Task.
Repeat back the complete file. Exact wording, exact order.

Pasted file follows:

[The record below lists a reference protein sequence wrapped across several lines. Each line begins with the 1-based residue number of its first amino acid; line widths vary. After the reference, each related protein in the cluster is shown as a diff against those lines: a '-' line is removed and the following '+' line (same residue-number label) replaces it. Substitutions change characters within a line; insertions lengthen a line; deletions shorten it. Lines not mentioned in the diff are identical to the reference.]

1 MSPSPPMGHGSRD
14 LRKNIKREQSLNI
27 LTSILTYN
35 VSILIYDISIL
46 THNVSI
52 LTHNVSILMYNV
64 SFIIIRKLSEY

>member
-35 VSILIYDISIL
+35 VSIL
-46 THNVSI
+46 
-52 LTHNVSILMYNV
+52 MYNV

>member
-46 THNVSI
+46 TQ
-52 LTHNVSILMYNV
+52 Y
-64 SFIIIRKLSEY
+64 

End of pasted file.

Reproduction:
[The record below lists a reference protein sequence wrapped across several lines. Each line begins with the 1-based residue number of its first amino acid; line widths vary. After the reference, each related protein in the cluster is shown as a diff against those lines: a '-' line is removed and the following '+' line (same residue-number label) replaces it. Substitutions change characters within a line; insertions lengthen a line; deletions shorten it. Lines not mentioned in the diff are identical to the reference.]

1 MSPSPPMGHGSRD
14 LRKNIKREQSLNI
27 LTSILTYN
35 VSILIYDISIL
46 THNVSI
52 LTHNVSILMYNV
64 SFIIIRKLSEY

>member
-35 VSILIYDISIL
+35 VSIL
-46 THNVSI
+46 
-52 LTHNVSILMYNV
+52 MYNV

>member
-46 THNVSI
+46 TQ
-52 LTHNVSILMYNV
+52 Y
-64 SFIIIRKLSEY
+64 